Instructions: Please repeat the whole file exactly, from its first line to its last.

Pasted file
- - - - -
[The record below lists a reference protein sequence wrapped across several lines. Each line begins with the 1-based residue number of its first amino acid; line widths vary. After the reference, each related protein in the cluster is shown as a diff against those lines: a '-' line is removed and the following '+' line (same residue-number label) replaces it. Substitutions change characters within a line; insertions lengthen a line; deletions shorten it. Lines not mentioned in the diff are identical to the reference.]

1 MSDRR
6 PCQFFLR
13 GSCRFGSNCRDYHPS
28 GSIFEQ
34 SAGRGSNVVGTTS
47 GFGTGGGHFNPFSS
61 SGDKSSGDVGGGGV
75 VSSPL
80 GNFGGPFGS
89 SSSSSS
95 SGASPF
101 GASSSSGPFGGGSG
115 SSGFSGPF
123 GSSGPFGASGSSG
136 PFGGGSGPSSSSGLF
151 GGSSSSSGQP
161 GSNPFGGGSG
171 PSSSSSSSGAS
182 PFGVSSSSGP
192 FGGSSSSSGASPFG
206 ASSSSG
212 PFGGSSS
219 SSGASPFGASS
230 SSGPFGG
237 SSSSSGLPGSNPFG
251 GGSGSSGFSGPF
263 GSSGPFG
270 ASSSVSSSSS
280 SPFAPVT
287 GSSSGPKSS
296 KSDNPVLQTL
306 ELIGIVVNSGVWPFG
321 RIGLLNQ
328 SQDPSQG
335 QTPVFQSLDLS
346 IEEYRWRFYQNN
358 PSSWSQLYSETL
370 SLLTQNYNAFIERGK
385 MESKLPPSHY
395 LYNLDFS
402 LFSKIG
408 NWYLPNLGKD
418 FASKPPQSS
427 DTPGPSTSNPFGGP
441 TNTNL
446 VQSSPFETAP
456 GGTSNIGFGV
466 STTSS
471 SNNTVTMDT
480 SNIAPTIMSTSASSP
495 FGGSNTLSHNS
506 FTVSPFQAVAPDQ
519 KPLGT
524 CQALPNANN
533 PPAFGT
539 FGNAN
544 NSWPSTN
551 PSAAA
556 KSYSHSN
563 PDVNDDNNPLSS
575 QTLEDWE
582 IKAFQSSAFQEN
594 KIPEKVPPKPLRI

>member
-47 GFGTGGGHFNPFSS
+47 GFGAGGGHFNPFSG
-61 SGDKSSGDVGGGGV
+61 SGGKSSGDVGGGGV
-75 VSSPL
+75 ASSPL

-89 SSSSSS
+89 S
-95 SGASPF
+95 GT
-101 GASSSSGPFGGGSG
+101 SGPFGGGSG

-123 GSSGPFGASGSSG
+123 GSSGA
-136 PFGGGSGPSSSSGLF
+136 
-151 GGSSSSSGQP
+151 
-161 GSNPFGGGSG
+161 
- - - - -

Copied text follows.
[The record below lists a reference protein sequence wrapped across several lines. Each line begins with the 1-based residue number of its first amino acid; line widths vary. After the reference, each related protein in the cluster is shown as a diff against those lines: a '-' line is removed and the following '+' line (same residue-number label) replaces it. Substitutions change characters within a line; insertions lengthen a line; deletions shorten it. Lines not mentioned in the diff are identical to the reference.]

1 MSDRR
6 PCQFFLR
13 GSCRFGSNCRDYHPS
28 GSIFEQ
34 SAGRGSNVVGTTS
47 GFGTGGGHFNPFSS
61 SGDKSSGDVGGGGV
75 VSSPL
80 GNFGGPFGS
89 SSSSSS
95 SGASPF
101 GASSSSGPFGGGSG
115 SSGFSGPF
123 GSSGPFGASGSSG
136 PFGGGSGPSSSSGLF
151 GGSSSSSGQP
161 GSNPFGGGSG
171 PSSSSSSSGAS
182 PFGVSSSSGP
192 FGGSSSSSGASPFG
206 ASSSSG
212 PFGGSSS
219 SSGASPFGASS
230 SSGPFGG
237 SSSSSGLPGSNPFG
251 GGSGSSGFSGPF
263 GSSGPFG
270 ASSSVSSSSS
280 SPFAPVT
287 GSSSGPKSS
296 KSDNPVLQTL
306 ELIGIVVNSGVWPFG
321 RIGLLNQ
328 SQDPSQG
335 QTPVFQSLDLS
346 IEEYRWRFYQNN
358 PSSWSQLYSETL
370 SLLTQNYNAFIERGK
385 MESKLPPSHY
395 LYNLDFS
402 LFSKIG
408 NWYLPNLGKD
418 FASKPPQSS
427 DTPGPSTSNPFGGP
441 TNTNL
446 VQSSPFETAP
456 GGTSNIGFGV
466 STTSS
471 SNNTVTMDT
480 SNIAPTIMSTSASSP
495 FGGSNTLSHNS
506 FTVSPFQAVAPDQ
519 KPLGT
524 CQALPNANN
533 PPAFGT
539 FGNAN
544 NSWPSTN
551 PSAAA
556 KSYSHSN
563 PDVNDDNNPLSS
575 QTLEDWE
582 IKAFQSSAFQEN
594 KIPEKVPPKPLRI

>member
-47 GFGTGGGHFNPFSS
+47 GFGAGGGHFNPFSG
-61 SGDKSSGDVGGGGV
+61 SGGKSSGDVGGGGV
-75 VSSPL
+75 ASSPL

-89 SSSSSS
+89 S
-95 SGASPF
+95 GT
-101 GASSSSGPFGGGSG
+101 SGPFGGGSG

-123 GSSGPFGASGSSG
+123 GSSGA
-136 PFGGGSGPSSSSGLF
+136 
-151 GGSSSSSGQP
+151 
-161 GSNPFGGGSG
+161 